Whereas the private costs of mitigation from eliminating beef consumption are similar across time horizons, the mitigation costs from limiting vehicle use decrease with longer time horizons. The mechanisms that cause this decrease across time horizons are unclear, as are the reasons why such mechanisms would be active for limiting vehicle use but not for beef consumption. One hypothesis is that well-established habits, like the use of cars, have behavioral momentum and are more difficult for individuals to change [40]. The high short-term private cost placed on limiting vehicle use can thus be viewed as a signal of a behavioral momentum of the status quo while the decrease in private mitigation costs over time signal the momentum of the new behavior in which driving has been limited. Thus, the temporal pattern of mitigation costs in an auction like ours may shed light on the temporal persistence of the targeted behavior change.

Policy-relevant plasticity targets for these behavior changes may be less than 50% [3, 37]. Thus, we also estimate abatement costs at a plasticity target of 25% (S1 Table in S1 File). At this value, the abatement cost ratios of the two behavior changes are smaller than they are at the plasticity target of 50%, particularly with longer horizons; the ratio is essentially equal to one for the one-year time horizon. But the magnitude of the abatement costs remains high for both behaviors: more than $235 per tCO2e.

We also estimate the costs at an ambitious plasticity target of 75% (S2 Table in S1 File). At this value, the abatement costs of limiting personal vehicle use are four or more times the costs of eliminating beef from one’s diet, and the magnitude of the abatement costs is greater than $1,720 per tCO2e.

These estimated costs are based on assumptions about the levels of beef consumption and driving in our sample in the absence of consumption limits. To explore how changing those assumptions affects our inferences, we change the status quo activity levels by plus or minus 5% and re-estimate the costs, which are represented by the shaded error bands in Figs 2 and 3 (S1–S5 Figs in S1 File show the abatement cost curves for the behaviors within each time horizon). Like the comparison of abatement costs in Table 1, a visual comparison of the curves implies that the costs are higher for limits in vehicle use (i.e., the vehicle curves are everywhere to the left of the beef curves). However, one can also see in these figures that the estimated costs of travel limits are more sensitive to changes in our assumptions about the status quo levels of driving than to changes in assumptions about the status quo level of beef consumption (because the limits placed on driving are relatively smaller than the limits placed on beef consumption). Yet even if the status quo driving level were 5% higher than we assumed, the estimated costs per tCO2e are still in the hundreds of dollars.

To illustrate heterogeneity in the amounts of compensation required to eliminate beef or limit vehicle use, we report quantile (i.e., median) regression coefficient estimates for all time-horizons in Tables 2 and 3. Here, quantile regressions are used to examine heterogeneity in compensation across participant socio-demographic characteristics, stated historical consumption, attitudes towards climate change, and attitudes towards the links between climate change and beef and fuel consumption.

Table 2. Estimated coefficients from a median regression examining the effects of participant characteristics and cost of voluntary change in beef consumption at a plasticity target of 50%.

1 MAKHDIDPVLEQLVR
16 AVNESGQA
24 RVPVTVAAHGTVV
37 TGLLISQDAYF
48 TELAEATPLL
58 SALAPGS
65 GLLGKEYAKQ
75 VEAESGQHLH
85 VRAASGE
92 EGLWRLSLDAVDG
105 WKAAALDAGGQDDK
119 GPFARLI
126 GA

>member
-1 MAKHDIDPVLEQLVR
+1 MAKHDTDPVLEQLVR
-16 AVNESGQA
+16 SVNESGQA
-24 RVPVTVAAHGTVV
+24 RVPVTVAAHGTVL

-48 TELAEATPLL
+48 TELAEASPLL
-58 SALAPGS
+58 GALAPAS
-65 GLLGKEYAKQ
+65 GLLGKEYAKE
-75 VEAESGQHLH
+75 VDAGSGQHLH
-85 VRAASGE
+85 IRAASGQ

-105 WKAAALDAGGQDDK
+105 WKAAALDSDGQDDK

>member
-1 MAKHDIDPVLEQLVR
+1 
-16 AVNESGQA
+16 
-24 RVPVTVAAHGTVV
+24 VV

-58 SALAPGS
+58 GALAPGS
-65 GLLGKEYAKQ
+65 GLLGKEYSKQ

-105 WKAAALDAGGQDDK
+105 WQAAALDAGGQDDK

Table 3. Estimated coefficients from a median regression examining the effects of participant characteristics and cost of voluntary change in personal vehicle use at a plasticity target of 50%.

As shown in S12 Table in S1 File, none of the socio-demographic characteristics are moderately associated with stated historical consumption or willingness to decrease consumption to combat climate change. Some socio-demographic characteristics are statistically associated with heterogeneity in compensation required for some time horizons and plasticity targets; however, statistical significance of coefficient estimates is inconsistent across time-horizons and plasticity targets. Female is the only socio-demographic characteristic that is statistically significant in most of the columns of Tables 2 and 3 and S3 through S6 Tables in S1 File. The coefficients have a negative sign, indicating that females, on average, required less compensation to change behavior, which may be a result of a relatively lower reliance on the targeted behaviors. In the US, self-reported estimates show that females consumed 40% less red meat than men from 2003 to 2004 [41] and drove 26% fewer miles from 2016 to 2017 [42]. Other socio-demographic characteristics are significant in a few columns of the tables. These results highlight the nuance associated with inducing behavioral changes across plasticity and time, not only across specific choices.

For both behaviors, there are only two statistically significant covariates across all plasticity targets and time horizons: stated historical consumption and willingness to decrease consumption to combat climate change. Required compensation to eliminate beef and limited vehicle use increases with stated consumption and decreases with stated wiliness to change behavior. Coefficient estimates for stated effectiveness of driving less to combat climate change and responding that climate change is mostly caused by humans were also significant in a few columns for the vehicle use tables. Thus, socio-demographic characteristics may not be useful for identifying segments of the public who are amenable to changing behavior in response to climate change.


Our results imply that it would cost at least $642 per tCO2e to reduce GHG emissions by inducing 50% of our study sample to eliminate beef consumption, and $1,336 per tCO2e to reduce emissions by inducing them to limit their personal vehicle use. The estimated magnitudes for the longer time horizons would not change even if we were to assume that the perceived costs of complying with the audit are at their maximum possible values. For example, even if we were to assume that the offers for the one-week horizon reflect only the perceived costs of experiencing the random audit, the estimated abatement costs for the one-year horizon would change by less than 5% (i.e., the change after subtracting the one-week horizon offers from the one-year horizon offers).